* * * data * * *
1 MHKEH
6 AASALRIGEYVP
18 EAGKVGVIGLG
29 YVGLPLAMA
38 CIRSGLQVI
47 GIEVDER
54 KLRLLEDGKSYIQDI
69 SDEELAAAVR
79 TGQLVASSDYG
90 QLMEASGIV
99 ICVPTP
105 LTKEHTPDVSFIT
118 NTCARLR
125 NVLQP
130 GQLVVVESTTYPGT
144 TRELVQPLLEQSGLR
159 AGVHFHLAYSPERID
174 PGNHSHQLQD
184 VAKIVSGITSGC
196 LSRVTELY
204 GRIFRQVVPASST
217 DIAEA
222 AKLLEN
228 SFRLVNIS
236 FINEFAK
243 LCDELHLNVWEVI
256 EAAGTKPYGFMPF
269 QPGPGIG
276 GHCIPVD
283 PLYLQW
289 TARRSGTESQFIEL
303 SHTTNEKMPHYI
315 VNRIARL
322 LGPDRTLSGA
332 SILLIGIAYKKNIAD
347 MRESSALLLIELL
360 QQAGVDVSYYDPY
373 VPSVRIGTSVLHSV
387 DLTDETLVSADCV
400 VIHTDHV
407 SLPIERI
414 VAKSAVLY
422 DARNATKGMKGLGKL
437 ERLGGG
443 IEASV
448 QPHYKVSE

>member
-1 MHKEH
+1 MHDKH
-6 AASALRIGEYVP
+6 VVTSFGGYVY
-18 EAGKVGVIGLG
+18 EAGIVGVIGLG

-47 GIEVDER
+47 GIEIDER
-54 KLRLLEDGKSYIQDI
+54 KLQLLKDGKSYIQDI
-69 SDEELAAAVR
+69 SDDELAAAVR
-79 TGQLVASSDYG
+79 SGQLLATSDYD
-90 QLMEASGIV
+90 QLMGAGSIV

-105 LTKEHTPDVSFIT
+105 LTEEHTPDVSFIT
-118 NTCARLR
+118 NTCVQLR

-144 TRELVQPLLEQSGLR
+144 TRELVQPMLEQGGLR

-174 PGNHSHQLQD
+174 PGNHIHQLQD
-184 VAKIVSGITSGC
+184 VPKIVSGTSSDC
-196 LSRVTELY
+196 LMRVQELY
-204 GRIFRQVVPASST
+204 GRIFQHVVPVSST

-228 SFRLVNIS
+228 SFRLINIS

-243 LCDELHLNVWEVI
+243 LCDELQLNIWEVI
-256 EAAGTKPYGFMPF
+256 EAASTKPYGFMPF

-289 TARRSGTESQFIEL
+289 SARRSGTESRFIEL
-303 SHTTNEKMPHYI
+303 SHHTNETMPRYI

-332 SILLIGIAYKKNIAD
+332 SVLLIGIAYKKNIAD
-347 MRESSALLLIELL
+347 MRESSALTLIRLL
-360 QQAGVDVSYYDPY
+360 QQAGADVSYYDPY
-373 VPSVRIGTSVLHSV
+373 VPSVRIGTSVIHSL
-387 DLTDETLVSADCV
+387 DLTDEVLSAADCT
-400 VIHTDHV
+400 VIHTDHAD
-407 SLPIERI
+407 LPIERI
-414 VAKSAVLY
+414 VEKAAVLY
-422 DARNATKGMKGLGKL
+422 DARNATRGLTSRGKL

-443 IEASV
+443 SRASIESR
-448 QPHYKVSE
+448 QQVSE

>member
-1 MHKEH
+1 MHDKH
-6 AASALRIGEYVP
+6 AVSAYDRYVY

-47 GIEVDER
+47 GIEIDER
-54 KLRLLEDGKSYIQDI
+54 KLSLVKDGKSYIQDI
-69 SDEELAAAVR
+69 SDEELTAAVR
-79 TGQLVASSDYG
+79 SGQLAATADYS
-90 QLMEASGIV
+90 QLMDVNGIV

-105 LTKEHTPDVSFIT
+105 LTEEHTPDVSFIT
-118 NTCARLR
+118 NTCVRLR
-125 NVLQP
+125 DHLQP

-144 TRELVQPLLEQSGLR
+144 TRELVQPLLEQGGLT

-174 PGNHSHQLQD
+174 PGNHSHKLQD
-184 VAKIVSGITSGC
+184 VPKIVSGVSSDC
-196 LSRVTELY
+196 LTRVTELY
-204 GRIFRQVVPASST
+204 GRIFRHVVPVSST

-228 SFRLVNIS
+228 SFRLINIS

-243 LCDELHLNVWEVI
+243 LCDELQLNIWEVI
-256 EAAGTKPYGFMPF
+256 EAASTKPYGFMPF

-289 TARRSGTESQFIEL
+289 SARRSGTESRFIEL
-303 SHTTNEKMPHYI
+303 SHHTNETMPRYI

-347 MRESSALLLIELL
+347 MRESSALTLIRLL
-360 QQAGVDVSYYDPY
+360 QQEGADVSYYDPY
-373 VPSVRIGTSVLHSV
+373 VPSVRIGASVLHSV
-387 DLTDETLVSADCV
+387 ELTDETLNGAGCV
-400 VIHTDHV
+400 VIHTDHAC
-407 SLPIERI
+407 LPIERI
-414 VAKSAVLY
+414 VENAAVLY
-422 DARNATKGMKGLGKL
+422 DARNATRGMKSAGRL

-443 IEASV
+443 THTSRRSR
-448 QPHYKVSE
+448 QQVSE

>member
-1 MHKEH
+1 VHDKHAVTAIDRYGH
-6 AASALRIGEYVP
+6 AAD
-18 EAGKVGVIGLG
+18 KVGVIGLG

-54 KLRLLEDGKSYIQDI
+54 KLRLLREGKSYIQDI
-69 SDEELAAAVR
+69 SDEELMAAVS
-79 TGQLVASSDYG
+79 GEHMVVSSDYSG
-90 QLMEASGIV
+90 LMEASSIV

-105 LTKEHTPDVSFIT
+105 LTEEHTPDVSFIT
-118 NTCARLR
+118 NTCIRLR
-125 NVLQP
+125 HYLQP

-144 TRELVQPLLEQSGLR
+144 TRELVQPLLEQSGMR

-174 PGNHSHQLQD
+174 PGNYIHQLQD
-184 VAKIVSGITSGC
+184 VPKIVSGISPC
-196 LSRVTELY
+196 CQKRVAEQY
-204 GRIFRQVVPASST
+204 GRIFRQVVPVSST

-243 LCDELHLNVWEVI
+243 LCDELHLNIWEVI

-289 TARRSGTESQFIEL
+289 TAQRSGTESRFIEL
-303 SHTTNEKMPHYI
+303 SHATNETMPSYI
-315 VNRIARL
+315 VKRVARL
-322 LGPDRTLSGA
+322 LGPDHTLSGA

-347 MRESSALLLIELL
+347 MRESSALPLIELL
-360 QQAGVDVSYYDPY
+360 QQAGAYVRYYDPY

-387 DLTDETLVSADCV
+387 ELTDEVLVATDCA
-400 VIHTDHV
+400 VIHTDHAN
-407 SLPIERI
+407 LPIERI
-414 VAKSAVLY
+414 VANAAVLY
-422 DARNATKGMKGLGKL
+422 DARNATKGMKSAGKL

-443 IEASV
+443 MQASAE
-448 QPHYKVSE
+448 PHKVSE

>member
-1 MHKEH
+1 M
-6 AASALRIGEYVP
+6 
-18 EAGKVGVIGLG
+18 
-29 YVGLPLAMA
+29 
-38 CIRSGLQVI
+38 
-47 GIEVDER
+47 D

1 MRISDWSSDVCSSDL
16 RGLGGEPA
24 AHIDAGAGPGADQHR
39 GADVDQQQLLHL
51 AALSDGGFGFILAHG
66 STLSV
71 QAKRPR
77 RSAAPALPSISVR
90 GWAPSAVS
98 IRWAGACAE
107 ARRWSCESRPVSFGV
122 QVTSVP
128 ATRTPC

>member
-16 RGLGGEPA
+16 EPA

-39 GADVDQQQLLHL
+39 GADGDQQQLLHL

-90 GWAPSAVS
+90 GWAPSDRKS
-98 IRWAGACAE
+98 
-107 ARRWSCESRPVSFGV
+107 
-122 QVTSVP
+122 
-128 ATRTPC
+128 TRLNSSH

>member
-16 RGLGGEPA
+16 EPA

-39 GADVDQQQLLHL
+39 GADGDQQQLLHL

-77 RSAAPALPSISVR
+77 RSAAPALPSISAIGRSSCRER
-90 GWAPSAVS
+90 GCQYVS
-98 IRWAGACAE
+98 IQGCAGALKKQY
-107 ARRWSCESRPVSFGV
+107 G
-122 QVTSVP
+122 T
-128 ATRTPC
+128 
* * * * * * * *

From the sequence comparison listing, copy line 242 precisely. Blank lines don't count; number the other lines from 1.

+47 D